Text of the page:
Prime Minister Lotay Tshering said the pandemic would affect smaller and vulnerable economies disproportionately. Zafar Mirza proposed that the SAARC Secretariat be given the mandate to establish a working group of national authorities for health information, data exchange and coordination in real time.
Being the largest member of SAARC, India has time and again emerged as the first responder in times of crisis, and the COVID-19 pandemic is not an exception. For dealing with this crisis, India’s guiding mantra has been “collaboration, not confusion; preparation, not panic”.
According to Prime Minister Modi, policymakers should “not underestimate the problem but also avoid knee-jerk reactions”. In this spirit, India has proposed a COVID-19 Emergency Fund (CEF) to meet the cost of immediate action and has offered an initial contribution of US$10 million. A rapid response team of doctors and specialists in India, along with testing kits and other equipment, are on standby to assist neighboring countries.
Online training for emergency response teams, which India recently used to increase its own capacity in remote areas, can be used by neighboring countries as well. Using its strength of information technology, India has offered to share the Integrated Disease Surveillance Network for contact tracing and the management of the pandemic.
If even the world’s most developed countries can be humbled by the extent of the crisis and the paucity of resources, we can imagine what could happen in developing countries, which even under normal circumstances face a resource crunch in multiple areas.
It cannot be said definitely what will happen in the future, but India has left no stone unturned in taking proactive steps through a graded response mechanism at home. At the same time it has not shied away from doing what it can to support its neighbors and other countries in need in trying times.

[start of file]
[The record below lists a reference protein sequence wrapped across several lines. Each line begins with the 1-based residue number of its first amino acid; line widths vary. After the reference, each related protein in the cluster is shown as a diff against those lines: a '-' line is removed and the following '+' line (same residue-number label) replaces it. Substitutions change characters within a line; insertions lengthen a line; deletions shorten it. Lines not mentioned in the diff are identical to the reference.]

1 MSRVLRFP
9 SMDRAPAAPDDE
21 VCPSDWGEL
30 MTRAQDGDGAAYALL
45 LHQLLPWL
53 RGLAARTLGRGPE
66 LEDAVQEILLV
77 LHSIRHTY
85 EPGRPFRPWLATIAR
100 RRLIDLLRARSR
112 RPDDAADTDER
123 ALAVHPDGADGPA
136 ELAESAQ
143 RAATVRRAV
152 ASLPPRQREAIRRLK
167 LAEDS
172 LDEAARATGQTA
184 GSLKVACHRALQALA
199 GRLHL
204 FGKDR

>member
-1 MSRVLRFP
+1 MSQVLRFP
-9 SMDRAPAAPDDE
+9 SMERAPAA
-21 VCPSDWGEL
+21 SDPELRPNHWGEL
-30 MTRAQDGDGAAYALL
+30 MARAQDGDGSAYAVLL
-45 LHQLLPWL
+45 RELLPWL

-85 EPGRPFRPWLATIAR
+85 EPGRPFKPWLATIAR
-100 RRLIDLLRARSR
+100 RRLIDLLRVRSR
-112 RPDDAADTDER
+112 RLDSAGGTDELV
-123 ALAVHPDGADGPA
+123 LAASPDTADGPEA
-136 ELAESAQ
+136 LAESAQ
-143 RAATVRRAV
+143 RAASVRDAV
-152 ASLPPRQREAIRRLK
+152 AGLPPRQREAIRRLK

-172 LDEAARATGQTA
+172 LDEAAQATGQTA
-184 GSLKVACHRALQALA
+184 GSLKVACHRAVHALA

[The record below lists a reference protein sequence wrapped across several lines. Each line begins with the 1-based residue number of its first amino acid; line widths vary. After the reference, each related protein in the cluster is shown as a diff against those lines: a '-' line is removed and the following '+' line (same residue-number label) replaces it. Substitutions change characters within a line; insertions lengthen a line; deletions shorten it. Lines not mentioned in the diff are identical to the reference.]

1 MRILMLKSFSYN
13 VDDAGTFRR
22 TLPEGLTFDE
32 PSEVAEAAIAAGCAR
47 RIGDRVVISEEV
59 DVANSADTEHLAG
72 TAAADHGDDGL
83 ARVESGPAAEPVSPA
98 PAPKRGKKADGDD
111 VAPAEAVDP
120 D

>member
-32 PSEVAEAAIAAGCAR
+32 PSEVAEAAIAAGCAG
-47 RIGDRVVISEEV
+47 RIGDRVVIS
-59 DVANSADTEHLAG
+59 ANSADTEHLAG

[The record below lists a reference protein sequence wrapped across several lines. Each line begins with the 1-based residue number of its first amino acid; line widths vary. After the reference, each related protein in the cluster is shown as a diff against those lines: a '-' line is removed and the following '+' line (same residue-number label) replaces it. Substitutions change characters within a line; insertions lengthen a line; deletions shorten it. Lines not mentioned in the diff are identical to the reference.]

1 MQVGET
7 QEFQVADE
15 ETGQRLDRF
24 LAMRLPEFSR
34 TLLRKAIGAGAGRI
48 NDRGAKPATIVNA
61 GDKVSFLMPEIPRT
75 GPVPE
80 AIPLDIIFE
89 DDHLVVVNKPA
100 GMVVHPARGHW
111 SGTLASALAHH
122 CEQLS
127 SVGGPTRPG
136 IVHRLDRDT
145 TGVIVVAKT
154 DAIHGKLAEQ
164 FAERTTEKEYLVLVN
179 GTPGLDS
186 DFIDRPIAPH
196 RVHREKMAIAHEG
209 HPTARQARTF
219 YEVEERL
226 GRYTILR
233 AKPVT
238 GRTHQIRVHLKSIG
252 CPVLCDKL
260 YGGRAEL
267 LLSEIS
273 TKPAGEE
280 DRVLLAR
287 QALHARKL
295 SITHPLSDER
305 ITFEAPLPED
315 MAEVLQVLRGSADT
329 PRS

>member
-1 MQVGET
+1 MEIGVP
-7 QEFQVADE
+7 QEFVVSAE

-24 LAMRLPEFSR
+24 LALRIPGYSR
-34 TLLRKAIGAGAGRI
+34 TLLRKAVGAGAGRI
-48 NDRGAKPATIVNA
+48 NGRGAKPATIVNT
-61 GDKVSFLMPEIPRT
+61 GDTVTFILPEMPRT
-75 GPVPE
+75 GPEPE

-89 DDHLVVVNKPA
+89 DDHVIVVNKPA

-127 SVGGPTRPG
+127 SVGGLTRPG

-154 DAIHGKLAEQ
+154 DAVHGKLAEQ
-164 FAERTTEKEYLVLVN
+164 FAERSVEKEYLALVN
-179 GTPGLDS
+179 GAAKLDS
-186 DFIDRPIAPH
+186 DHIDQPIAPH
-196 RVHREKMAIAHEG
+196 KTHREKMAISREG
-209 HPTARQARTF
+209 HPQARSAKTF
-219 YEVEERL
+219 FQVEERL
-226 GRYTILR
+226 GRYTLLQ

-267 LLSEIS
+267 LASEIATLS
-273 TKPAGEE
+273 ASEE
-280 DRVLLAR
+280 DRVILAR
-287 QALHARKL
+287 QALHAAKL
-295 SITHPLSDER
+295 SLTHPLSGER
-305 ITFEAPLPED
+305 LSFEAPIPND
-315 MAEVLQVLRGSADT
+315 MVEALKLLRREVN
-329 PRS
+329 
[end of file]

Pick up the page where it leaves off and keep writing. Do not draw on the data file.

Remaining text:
India sent a rapid response team of experts to Male within hours of the country’s request for help along with sophisticated equipment for testing and screening people. Indian authorities also brought back foreign nationals trapped in areas vulnerable to COVID-19 from various countries including from Bangladesh, Myanmar, Sri Lanka, Nepal and the Maldives.
Welcoming common understanding, a common strategy and assuring its partners that specific requests will be replied to, Prime Minister Modi has requested the nomination of an expert from each partner for further cooperation and has said that “we have to fight this battle together, and we have to win it together. Our neighborhood collaboration should be a model for the world.”
Diplomat at India's Ministry of External Affairs. Views expressed are personal.
Disclaimer: The opinions expressed in this article are those of the author and do not reflect the official stance of The Jakarta Post.